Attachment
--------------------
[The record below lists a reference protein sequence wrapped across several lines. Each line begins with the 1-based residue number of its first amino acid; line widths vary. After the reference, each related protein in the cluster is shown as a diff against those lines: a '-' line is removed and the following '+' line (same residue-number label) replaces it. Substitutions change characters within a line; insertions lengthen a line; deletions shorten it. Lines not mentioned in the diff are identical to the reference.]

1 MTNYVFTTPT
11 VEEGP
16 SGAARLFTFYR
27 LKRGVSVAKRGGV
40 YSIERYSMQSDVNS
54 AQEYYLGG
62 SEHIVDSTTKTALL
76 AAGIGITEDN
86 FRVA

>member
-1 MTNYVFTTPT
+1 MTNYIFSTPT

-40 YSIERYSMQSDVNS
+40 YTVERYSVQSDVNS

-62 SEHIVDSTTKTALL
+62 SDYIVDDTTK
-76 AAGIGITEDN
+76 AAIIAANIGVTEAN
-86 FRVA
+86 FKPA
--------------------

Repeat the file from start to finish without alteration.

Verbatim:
[The record below lists a reference protein sequence wrapped across several lines. Each line begins with the 1-based residue number of its first amino acid; line widths vary. After the reference, each related protein in the cluster is shown as a diff against those lines: a '-' line is removed and the following '+' line (same residue-number label) replaces it. Substitutions change characters within a line; insertions lengthen a line; deletions shorten it. Lines not mentioned in the diff are identical to the reference.]

1 MTNYVFTTPT
11 VEEGP
16 SGAARLFTFYR
27 LKRGVSVAKRGGV
40 YSIERYSMQSDVNS
54 AQEYYLGG
62 SEHIVDSTTKTALL
76 AAGIGITEDN
86 FRVA

>member
-1 MTNYVFTTPT
+1 MTNYIFSTPT

-40 YSIERYSMQSDVNS
+40 YTVERYSVQSDVNS

-62 SEHIVDSTTKTALL
+62 SDYIVDDTTK
-76 AAGIGITEDN
+76 AAIIAANIGVTEAN
-86 FRVA
+86 FKPA